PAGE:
While there is no denying that Hawaii is the greatest state in the country, the Aloha State faces certain problems as unique as the islands. From homelessness and an extravagant cost of living to garbage and traffic, here are nine facts about Hawaii you probably didn’t want to know.
1. For starters, the cost of living in Hawaii is astronomical.
Most of Hawaii’s food is imported from the mainland translating to overwhelming grocery bills; Hawaii residents pay almost double the national average for a gallon of milk. Don’t even get us started with the outrageous cost of housing here.
2. When the cost of living is coupled with the fact that Hawaii salaries are no higher than many places on the mainland, you’ve got a big problem.
For example, the average computer programmer living in Hawaii had an annual salary of $63,570 in 2013, less than California, Massachusetts, New York and Washington, where individuals with similar careers made between $82,750 and $111,320 annually. Same goes for teachers, police officers, and pediatricians.
3. Oh, and did we mention that Hawaii residents pay more than two times more than mainland residents for electricity?
Because we totally do, and it is quite the shock when receiving your first island electric bill. In 2010, Hawaii had the highest electricity costs in the nation, perhaps due to the fact that petroleum fuels approximately 76 percent of the islands’ electrical generators.
4. Oahu is home to the worst traffic in the country – second only to Los Angeles.
With streets crumbling with potholes and seemingly endless road closures, the average Honolulu resident sits in more traffic than anyone on the mainland – except for L.A. residents. The state is also ranked dead last in highway conditions and cost-effectiveness.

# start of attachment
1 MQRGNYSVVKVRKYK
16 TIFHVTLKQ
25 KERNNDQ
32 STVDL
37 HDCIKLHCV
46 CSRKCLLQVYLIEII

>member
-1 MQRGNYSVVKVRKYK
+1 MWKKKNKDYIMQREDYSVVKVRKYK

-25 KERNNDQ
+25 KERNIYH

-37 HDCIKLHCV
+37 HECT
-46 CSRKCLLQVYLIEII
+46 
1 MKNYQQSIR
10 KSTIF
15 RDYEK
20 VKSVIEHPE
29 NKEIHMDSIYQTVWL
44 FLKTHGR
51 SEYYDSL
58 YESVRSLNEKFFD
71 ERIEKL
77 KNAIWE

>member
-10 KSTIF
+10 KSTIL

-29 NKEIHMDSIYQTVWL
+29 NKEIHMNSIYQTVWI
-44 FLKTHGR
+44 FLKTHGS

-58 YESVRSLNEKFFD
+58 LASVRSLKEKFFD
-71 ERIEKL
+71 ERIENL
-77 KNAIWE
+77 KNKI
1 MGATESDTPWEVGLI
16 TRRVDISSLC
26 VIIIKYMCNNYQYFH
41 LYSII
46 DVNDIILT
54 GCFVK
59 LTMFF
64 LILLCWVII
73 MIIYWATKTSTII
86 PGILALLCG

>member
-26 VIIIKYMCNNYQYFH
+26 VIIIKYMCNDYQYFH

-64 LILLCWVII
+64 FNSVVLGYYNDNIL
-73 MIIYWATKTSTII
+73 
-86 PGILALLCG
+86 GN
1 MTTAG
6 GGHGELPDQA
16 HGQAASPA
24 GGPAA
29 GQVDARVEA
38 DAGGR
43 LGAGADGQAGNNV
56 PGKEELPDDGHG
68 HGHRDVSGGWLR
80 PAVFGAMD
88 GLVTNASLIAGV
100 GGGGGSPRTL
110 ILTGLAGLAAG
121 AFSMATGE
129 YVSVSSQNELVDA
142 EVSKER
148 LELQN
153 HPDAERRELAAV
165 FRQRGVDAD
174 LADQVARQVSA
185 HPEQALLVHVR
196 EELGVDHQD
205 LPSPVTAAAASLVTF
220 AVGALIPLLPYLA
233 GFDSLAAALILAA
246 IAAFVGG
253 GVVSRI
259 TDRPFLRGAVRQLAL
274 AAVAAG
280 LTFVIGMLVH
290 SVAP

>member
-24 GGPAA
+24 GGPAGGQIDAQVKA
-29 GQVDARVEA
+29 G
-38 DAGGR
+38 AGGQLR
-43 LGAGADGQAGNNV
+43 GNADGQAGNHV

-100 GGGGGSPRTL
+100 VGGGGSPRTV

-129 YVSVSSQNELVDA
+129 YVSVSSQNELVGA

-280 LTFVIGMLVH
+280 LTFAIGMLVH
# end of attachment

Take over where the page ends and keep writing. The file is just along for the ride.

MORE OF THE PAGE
5. And Hawaii has a major homeless population.
Hawaii has the third largest homeless population per capita in the country; an estimated 487 out of every 100,000 residents are homeless, according to Movoto. Since the year 2000, the homeless population in Hawaii has increased by 61 percent, and while many once lived on the beaches 24/7, these individuals have since been driven into local neighborhoods, especially on Oahu.
6. Hawaii is running out of places to put all of our garbage.
Hawaii landfills are nearly full, and that means the government has to figure out where to put all of our garbage – many are debating whether we should create a new landfill on Oahu’s leeward coast, or ship the waste to the mainland. While Oahu is home to a waste-to-energy plant, it can’t possibly take care of all the islands’ garbage.
7. There is also a fair amount of property crime in Hawaii.
The Hawaiian Islands have violent crime rates that are lower than the national averages, but property crime is still a very real problem Hawaii residents must face. According to Sperling’s Best Places, Hawaii’s average is 45 out of 100, and the national average is 43.5; these crimes include burglary, larceny-theft, motor vehicle theft, and arson.
8. Hawaii is home to a major drug problem as well.
While the islands have lower than average rates of violent crimes, more than half of all convictions in Hawaii are drug-related, compared to just 41 percent nationwide. I’m not sure if that means Hawaii just has less other crime, or there is a serious drug problem taking over the islands. Besides marijuana, methamphetamine is the most commonly used illegal drug in Hawaii.
9. Many of Hawaii’s native species face extinction.
As the most isolated population center on the planet, Hawaii has one of the highest rates of endinism – species that exist nowhere else – in the world. And because we have so many unique species of plants and animals, Hawaii is often considered the “endangered species capital of the world.”
We obviously still love Hawaii, but it definitely isn’t without its faults. Which of these facts is most surprising to you?